Agency: Data on
endangered panthers flawed
WASHINGTON - Criticized by a
whistle-blower, the Fish and Wildlife Service conceded Monday that
it bungled some of the science used in protecting Florida's
The agency acknowledged three violations of a 2000 law that is
intended to ensure the quality of data the government uses. Those
involved issuing documents based on faulty assumptions about the
habitat of one of the world's rarest animals, agency officials
Steve Williams, the agency's outgoing director, reached the
conclusions as one of his last actions, based on a review by three
senior Interior Department officials.
Dan Ashe, the service's top science adviser and a member of the
review panel, said the agency relied too much on data collected only
in late morning hours to establish the panthers' home range.
Panthers are most active at dawn and dusk. The agency said it now
would protect more variety of habitat, but not more acreage.
"I think the service was slow in responding to the changing
science," Ashe said. "Those documents did not represent a complete
and accurate picture of Florida panther habitat needs." He said the
agency will withdraw and reissue several documents on the
About five years ago, before the complaint was filed, the agency
began rethinking its assumptions about panther habitat by convening
a study group, said Sam Hamilton, a regional Fish and Wildlife
director in Atlanta. He said it's now believed the panther uses "a
mosaic of habitats" rather than just primarily forests.
Because of that, said Jay Slack, who supervises Fish and
Wildlife's South Florida ecological services office in Vero Beach,
the agency will expand protections for more habitat such as prairie,
wetlands, pasture and rows of crops where other animals feed.
"It's not just acreage, it's quality," Slack said.
Officials stopped short of saying they had vindicated Andrew
Eller, a Fish and Wildlife biologist fired in November who worked in
Slack's office. Eller filed a whistle-blower complaint that the
agency used faulty science to approve development in panther
"The word 'vindicate' is one of those words people use when
they're trying to make a point," said Ashe, who called the agency's
response an "objective and independent review" of Eller's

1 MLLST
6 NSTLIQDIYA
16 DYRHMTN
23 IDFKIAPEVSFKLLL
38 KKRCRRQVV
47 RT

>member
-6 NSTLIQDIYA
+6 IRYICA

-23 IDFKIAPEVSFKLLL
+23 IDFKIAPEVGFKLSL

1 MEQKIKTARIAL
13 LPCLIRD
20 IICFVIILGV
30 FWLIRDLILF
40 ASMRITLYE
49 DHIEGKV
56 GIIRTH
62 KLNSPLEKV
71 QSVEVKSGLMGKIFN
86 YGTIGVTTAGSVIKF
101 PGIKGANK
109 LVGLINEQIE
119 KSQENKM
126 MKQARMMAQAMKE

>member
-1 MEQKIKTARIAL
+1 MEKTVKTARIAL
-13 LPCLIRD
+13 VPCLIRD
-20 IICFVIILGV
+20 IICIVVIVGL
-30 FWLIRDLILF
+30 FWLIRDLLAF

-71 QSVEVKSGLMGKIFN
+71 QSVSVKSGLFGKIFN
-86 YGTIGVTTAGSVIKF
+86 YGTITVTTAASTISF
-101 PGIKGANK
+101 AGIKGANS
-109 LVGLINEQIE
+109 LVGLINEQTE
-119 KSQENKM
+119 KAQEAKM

Eller and Public Employees for Environmental Responsibility, an
advocacy group, jointly challenged Fish and Wildlife in a petition
last May under the Data Quality Act.
Jeff Ruch, PEER's director, said his group was "gratified, but
constrained in that gratification, in that they're persisting in
firing the biologist who they now admit was right."
Ruch said he was concerned that corrections to the data may not
be made in time to stop 30 "mega-projects," but Hamilton called that
"a gross exaggeration or stretch of the facts" because he said those
decisions would be made "using best science."
Agency officials earlier had responded to Eller by saying he was
consistently late in completing his work and engaged in
unprofessional exchanges with the public. Eller described his office
in Vero Beach as understaffed and his firing as politically
motivated because he wanted to protect panthers from roads, houses
and other developers' projects.
The government created the 26,000-acre Florida Panther National
Wildlife Refuge in 1989. That and other measures have helped the
panthers' population to roughly quadruple over the last 25 years,
but still there are only about 80 to 90 adults and a few dozen
kittens, Fish and Wildlife officials estimate.
The breeding population is considered to be below 50, the minimum
required to sustain the population. Almost half of the panthers'
habitat is on private property spread across several southwestern
ON THE NET
Fish and Wildlife Service: http://endangered.fws.gov/i/A05.html
Florida Panther Net: http://www.panther.state.fl.us
Public Employees for Environmental Responsibility: http://www.peer.org
National Wildlife Federation: http://www.nwf.org